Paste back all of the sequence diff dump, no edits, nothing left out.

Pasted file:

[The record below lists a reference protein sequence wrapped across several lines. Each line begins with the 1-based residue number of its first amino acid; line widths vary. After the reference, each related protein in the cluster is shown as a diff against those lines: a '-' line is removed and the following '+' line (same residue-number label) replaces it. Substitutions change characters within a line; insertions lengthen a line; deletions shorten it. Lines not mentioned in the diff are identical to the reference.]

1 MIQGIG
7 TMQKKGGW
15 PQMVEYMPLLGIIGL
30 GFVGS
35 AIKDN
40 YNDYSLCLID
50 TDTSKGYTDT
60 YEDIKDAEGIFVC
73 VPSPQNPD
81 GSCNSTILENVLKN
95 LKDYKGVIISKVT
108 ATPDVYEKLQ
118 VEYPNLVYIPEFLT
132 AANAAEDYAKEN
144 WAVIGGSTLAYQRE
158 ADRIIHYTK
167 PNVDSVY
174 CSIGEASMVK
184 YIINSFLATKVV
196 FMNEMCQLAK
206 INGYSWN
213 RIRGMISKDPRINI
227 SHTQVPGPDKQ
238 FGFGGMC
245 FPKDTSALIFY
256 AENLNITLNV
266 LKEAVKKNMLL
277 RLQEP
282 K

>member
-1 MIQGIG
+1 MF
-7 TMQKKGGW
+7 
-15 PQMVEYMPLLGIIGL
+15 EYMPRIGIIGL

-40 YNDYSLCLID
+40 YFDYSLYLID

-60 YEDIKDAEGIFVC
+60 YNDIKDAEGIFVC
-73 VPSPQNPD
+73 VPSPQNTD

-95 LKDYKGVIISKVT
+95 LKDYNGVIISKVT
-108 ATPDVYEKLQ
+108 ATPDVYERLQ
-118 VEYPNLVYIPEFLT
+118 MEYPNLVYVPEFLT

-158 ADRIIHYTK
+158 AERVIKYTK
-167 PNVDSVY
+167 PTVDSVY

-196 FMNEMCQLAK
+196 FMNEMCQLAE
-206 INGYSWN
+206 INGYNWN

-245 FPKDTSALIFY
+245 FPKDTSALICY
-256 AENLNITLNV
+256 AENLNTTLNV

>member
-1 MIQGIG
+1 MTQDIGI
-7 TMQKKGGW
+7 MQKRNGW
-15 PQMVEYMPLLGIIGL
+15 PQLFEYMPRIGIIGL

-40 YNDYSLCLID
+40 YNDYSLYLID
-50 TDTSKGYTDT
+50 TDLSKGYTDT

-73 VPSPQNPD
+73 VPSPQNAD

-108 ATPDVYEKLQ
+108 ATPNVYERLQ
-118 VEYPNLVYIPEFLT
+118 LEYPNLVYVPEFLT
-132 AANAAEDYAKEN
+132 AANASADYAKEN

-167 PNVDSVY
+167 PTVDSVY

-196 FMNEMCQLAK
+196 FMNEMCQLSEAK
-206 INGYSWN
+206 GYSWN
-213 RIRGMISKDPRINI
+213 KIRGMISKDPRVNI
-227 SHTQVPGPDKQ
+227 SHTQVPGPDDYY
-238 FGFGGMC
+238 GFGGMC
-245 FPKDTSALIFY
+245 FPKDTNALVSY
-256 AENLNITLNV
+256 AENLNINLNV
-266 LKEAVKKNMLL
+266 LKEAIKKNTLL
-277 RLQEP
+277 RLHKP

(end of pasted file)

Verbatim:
[The record below lists a reference protein sequence wrapped across several lines. Each line begins with the 1-based residue number of its first amino acid; line widths vary. After the reference, each related protein in the cluster is shown as a diff against those lines: a '-' line is removed and the following '+' line (same residue-number label) replaces it. Substitutions change characters within a line; insertions lengthen a line; deletions shorten it. Lines not mentioned in the diff are identical to the reference.]

1 MIQGIG
7 TMQKKGGW
15 PQMVEYMPLLGIIGL
30 GFVGS
35 AIKDN
40 YNDYSLCLID
50 TDTSKGYTDT
60 YEDIKDAEGIFVC
73 VPSPQNPD
81 GSCNSTILENVLKN
95 LKDYKGVIISKVT
108 ATPDVYEKLQ
118 VEYPNLVYIPEFLT
132 AANAAEDYAKEN
144 WAVIGGSTLAYQRE
158 ADRIIHYTK
167 PNVDSVY
174 CSIGEASMVK
184 YIINSFLATKVV
196 FMNEMCQLAK
206 INGYSWN
213 RIRGMISKDPRINI
227 SHTQVPGPDKQ
238 FGFGGMC
245 FPKDTSALIFY
256 AENLNITLNV
266 LKEAVKKNMLL
277 RLQEP
282 K

>member
-1 MIQGIG
+1 MF
-7 TMQKKGGW
+7 
-15 PQMVEYMPLLGIIGL
+15 EYMPRIGIIGL

-40 YNDYSLCLID
+40 YFDYSLYLID

-60 YEDIKDAEGIFVC
+60 YNDIKDAEGIFVC
-73 VPSPQNPD
+73 VPSPQNTD

-95 LKDYKGVIISKVT
+95 LKDYNGVIISKVT
-108 ATPDVYEKLQ
+108 ATPDVYERLQ
-118 VEYPNLVYIPEFLT
+118 MEYPNLVYVPEFLT

-158 ADRIIHYTK
+158 AERVIKYTK
-167 PNVDSVY
+167 PTVDSVY

-196 FMNEMCQLAK
+196 FMNEMCQLAE
-206 INGYSWN
+206 INGYNWN

-245 FPKDTSALIFY
+245 FPKDTSALICY
-256 AENLNITLNV
+256 AENLNTTLNV

>member
-1 MIQGIG
+1 MTQDIGI
-7 TMQKKGGW
+7 MQKRNGW
-15 PQMVEYMPLLGIIGL
+15 PQLFEYMPRIGIIGL

-40 YNDYSLCLID
+40 YNDYSLYLID
-50 TDTSKGYTDT
+50 TDLSKGYTDT

-73 VPSPQNPD
+73 VPSPQNAD

-108 ATPDVYEKLQ
+108 ATPNVYERLQ
-118 VEYPNLVYIPEFLT
+118 LEYPNLVYVPEFLT
-132 AANAAEDYAKEN
+132 AANASADYAKEN

-167 PNVDSVY
+167 PTVDSVY

-196 FMNEMCQLAK
+196 FMNEMCQLSEAK
-206 INGYSWN
+206 GYSWN
-213 RIRGMISKDPRINI
+213 KIRGMISKDPRVNI
-227 SHTQVPGPDKQ
+227 SHTQVPGPDDYY
-238 FGFGGMC
+238 GFGGMC
-245 FPKDTSALIFY
+245 FPKDTNALVSY
-256 AENLNITLNV
+256 AENLNINLNV
-266 LKEAVKKNMLL
+266 LKEAIKKNTLL
-277 RLQEP
+277 RLHKP